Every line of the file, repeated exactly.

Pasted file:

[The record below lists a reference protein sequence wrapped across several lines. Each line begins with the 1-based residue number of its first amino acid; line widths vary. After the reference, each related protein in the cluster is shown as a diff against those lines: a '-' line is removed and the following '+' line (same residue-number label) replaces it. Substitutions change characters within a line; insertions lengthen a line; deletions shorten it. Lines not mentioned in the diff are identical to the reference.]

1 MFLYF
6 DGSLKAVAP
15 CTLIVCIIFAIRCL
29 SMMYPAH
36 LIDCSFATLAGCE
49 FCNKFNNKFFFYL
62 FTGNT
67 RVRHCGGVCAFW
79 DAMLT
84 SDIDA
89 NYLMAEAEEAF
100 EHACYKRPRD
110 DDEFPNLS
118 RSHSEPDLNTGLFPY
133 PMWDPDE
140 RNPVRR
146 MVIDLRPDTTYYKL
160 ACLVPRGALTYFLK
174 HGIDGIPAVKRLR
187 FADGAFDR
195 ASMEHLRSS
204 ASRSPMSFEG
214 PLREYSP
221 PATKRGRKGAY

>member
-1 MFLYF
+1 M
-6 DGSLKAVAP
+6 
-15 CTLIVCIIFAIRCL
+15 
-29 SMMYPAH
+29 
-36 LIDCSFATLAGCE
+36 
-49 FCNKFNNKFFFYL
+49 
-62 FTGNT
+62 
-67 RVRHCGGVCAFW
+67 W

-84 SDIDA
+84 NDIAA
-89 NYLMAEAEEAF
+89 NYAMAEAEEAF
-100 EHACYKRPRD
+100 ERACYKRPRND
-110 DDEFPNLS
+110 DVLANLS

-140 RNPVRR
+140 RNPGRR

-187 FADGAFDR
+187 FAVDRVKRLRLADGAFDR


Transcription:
[The record below lists a reference protein sequence wrapped across several lines. Each line begins with the 1-based residue number of its first amino acid; line widths vary. After the reference, each related protein in the cluster is shown as a diff against those lines: a '-' line is removed and the following '+' line (same residue-number label) replaces it. Substitutions change characters within a line; insertions lengthen a line; deletions shorten it. Lines not mentioned in the diff are identical to the reference.]

1 MFLYF
6 DGSLKAVAP
15 CTLIVCIIFAIRCL
29 SMMYPAH
36 LIDCSFATLAGCE
49 FCNKFNNKFFFYL
62 FTGNT
67 RVRHCGGVCAFW
79 DAMLT
84 SDIDA
89 NYLMAEAEEAF
100 EHACYKRPRD
110 DDEFPNLS
118 RSHSEPDLNTGLFPY
133 PMWDPDE
140 RNPVRR
146 MVIDLRPDTTYYKL
160 ACLVPRGALTYFLK
174 HGIDGIPAVKRLR
187 FADGAFDR
195 ASMEHLRSS
204 ASRSPMSFEG
214 PLREYSP
221 PATKRGRKGAY

>member
-1 MFLYF
+1 M
-6 DGSLKAVAP
+6 
-15 CTLIVCIIFAIRCL
+15 
-29 SMMYPAH
+29 
-36 LIDCSFATLAGCE
+36 
-49 FCNKFNNKFFFYL
+49 
-62 FTGNT
+62 
-67 RVRHCGGVCAFW
+67 W

-84 SDIDA
+84 NDIAA
-89 NYLMAEAEEAF
+89 NYAMAEAEEAF
-100 EHACYKRPRD
+100 ERACYKRPRND
-110 DDEFPNLS
+110 DVLANLS

-140 RNPVRR
+140 RNPGRR

-187 FADGAFDR
+187 FAVDRVKRLRLADGAFDR